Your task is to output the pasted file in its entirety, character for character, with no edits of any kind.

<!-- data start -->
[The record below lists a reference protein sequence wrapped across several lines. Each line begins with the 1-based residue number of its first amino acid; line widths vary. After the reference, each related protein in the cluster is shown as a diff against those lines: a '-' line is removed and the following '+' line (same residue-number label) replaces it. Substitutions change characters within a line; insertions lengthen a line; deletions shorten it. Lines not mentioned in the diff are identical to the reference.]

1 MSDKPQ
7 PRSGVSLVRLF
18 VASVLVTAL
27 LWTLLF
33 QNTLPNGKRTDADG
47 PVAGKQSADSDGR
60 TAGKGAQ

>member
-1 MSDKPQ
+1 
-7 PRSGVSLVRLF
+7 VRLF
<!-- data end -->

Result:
[The record below lists a reference protein sequence wrapped across several lines. Each line begins with the 1-based residue number of its first amino acid; line widths vary. After the reference, each related protein in the cluster is shown as a diff against those lines: a '-' line is removed and the following '+' line (same residue-number label) replaces it. Substitutions change characters within a line; insertions lengthen a line; deletions shorten it. Lines not mentioned in the diff are identical to the reference.]

1 MSDKPQ
7 PRSGVSLVRLF
18 VASVLVTAL
27 LWTLLF
33 QNTLPNGKRTDADG
47 PVAGKQSADSDGR
60 TAGKGAQ

>member
-1 MSDKPQ
+1 
-7 PRSGVSLVRLF
+7 VRLF